He managed to keep some semblance of control of the car and kept it on the road as it spun round and round about five times. He was so furious with himself that he dropped it into bottom gear and let the clutch in. The wheels were spinning round and round like made for he had let the clutch in far too quickly, but he thought he had clutch slip again. So he started fiddling round in the cockpit. Suddenly the wheels gripped when the car was pointing sharp right and he shot off the road and down the bank.
The funny thing was that you could see all this from the marks on the tracks. As you came to the corner there were these black marks criss-crossing in figures of eight all the way up the road where his car had gone round and round and then about twenty yards farther on there were two black marks and then a sharp sigzag off the track and nothing else to be seen.
The next lap round and irate and very steamy looking Innes had reappeared and was standing by the side of the road cursing his luck.
But if I laughed at poor Iness’ plight, a few laps later I was almost put off racing completely, for I was the first to arrive on the scene at Burneville when Chris Bristow was killed in his Cooper. Chris was a very keen young driver who was one of Stirling’s protégés, and he tried very hard indeed in every race in which he competed. In this race, he was driving one of the Yeoman Credit team Cooper Climaxes and was in the midst of a tremendous battle with Willie Mairesse, who was having his first Grand Prix drive in a Ferrari. Mairesse has a similar temperament to Bristow in that he went into racing hell for leather. Coming down the hill, I heard, Bristow got himself over on the outside of the bend and in the wrong line. He tried to get the car across to the other side but lost control completely. The car rolled over and over, killing him instantly before throwing his body out on the circuit. Mairesse just missed being involved in this ghastly crash.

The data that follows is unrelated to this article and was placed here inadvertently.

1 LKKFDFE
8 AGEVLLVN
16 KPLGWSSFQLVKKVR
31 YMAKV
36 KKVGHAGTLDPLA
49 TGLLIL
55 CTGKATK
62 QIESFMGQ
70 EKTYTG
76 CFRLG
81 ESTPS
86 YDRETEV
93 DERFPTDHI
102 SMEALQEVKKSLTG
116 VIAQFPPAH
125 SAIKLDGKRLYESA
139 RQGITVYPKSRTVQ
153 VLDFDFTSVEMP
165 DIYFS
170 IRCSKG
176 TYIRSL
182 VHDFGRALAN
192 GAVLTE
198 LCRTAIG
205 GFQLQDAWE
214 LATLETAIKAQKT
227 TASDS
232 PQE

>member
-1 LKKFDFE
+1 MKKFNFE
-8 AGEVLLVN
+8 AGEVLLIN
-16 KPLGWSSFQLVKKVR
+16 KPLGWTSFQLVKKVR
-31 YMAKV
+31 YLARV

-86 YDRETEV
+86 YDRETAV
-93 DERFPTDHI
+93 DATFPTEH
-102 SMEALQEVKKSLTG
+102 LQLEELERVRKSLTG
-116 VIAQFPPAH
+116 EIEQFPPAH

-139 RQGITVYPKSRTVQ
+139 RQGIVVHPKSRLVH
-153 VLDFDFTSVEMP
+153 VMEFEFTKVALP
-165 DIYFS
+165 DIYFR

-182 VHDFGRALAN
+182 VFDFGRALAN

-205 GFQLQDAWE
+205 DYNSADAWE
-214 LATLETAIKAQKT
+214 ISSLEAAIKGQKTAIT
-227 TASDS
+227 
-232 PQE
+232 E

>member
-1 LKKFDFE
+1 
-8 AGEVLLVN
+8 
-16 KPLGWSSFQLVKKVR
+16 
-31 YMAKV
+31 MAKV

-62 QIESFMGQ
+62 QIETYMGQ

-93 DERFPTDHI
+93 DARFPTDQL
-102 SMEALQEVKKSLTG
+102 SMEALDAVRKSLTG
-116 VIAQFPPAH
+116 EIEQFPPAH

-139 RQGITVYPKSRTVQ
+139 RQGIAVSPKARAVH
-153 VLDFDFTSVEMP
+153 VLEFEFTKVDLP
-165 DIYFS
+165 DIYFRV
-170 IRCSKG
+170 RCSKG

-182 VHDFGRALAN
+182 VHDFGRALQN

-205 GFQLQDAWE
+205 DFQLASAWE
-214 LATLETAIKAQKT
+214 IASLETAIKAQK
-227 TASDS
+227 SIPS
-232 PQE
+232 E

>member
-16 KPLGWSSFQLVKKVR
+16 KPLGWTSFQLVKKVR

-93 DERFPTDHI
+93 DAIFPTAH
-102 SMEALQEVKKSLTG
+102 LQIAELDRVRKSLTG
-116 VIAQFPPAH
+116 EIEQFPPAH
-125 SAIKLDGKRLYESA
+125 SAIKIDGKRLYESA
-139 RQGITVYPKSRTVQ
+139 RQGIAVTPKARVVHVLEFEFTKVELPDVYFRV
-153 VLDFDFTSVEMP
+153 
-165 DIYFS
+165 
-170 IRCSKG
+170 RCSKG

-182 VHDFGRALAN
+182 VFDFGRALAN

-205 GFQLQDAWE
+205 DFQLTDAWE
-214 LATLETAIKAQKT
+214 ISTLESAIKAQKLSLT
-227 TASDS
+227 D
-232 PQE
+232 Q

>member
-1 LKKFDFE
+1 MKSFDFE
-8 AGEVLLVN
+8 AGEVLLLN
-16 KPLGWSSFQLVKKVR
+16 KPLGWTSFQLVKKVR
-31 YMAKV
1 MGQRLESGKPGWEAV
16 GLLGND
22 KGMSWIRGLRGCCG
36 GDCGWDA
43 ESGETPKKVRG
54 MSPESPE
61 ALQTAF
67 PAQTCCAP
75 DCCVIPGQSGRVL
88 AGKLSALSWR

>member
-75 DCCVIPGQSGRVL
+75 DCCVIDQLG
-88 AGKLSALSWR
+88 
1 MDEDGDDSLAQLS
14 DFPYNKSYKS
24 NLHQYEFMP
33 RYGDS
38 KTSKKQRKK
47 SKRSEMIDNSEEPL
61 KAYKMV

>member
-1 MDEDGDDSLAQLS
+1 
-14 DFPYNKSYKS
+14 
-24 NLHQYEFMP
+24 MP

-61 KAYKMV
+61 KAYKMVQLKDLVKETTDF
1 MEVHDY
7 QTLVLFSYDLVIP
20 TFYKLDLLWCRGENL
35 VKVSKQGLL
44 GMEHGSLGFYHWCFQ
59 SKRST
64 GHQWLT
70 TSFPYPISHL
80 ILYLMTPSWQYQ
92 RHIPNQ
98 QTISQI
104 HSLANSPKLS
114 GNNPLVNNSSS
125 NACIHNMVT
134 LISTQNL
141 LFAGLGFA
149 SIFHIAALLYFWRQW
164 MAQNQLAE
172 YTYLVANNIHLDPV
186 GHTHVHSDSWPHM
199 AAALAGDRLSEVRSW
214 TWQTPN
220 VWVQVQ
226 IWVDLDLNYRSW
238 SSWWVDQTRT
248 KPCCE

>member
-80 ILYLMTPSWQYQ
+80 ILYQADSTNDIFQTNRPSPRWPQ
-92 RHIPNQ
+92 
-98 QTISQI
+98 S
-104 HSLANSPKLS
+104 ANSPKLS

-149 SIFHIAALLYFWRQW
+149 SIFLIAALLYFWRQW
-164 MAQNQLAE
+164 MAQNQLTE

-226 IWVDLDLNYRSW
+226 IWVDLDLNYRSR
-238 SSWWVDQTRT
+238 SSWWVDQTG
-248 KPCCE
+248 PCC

I came bustling down behind them and no one had any flags out to warn me of what was round the corner. I saw a marshal suddenly dash out on the road, waving his arms and trying to stop me, and the next thing I saw was another marshal run from the far side of the road. I remember thinking, ‘where is he going?’, and then he bent down and grabbed this thing by the side of the road. It looked just like a rag doll. It was horrible and I’ll never forget the sight of his mangled body being dragged to the side. I was almost sick on the spot. I remember at the end of the racing finding that my car was spattered with blood, and this put me off completely.
Pictures 1 & 2: Jim Clark at the 1960 Belgian Grand Prix.
Picture 3: Jack Brabham on his way to victory.
Picture 4 (Above): Left to right – Colin Chapman, Innes Ireland, Jim Clark and Alan Stacey. The latter would lose his life during the Grand Prix.
I was unable to verify the ownership of photographs 1 through 3. Picture 4 was found hosted on author Gerald Donaldson’s website (www.f1speedwriter.com)
Passage taken from Jim Clark’s 1965 autobiography “Jim Clark At The Wheel”.